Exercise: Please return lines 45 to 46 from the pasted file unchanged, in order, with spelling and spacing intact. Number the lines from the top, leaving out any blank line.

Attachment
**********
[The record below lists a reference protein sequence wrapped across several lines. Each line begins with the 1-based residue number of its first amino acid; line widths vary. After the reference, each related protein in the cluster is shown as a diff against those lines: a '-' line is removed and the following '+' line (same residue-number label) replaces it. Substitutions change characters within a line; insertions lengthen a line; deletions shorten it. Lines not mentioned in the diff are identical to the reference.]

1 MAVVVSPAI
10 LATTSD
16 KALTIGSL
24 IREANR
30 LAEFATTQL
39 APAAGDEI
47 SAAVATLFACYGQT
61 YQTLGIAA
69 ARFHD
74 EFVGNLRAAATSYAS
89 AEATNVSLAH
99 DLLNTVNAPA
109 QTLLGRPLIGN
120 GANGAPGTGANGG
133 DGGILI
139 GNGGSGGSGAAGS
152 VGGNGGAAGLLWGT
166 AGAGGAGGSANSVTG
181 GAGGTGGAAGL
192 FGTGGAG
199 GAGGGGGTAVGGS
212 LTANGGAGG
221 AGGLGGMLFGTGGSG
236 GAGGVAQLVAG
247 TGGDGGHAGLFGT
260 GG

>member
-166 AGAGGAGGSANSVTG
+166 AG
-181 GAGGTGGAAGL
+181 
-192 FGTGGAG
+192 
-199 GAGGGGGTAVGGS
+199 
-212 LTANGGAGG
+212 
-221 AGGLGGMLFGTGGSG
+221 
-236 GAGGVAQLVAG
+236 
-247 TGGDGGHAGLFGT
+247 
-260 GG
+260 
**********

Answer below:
-260 GG
+260 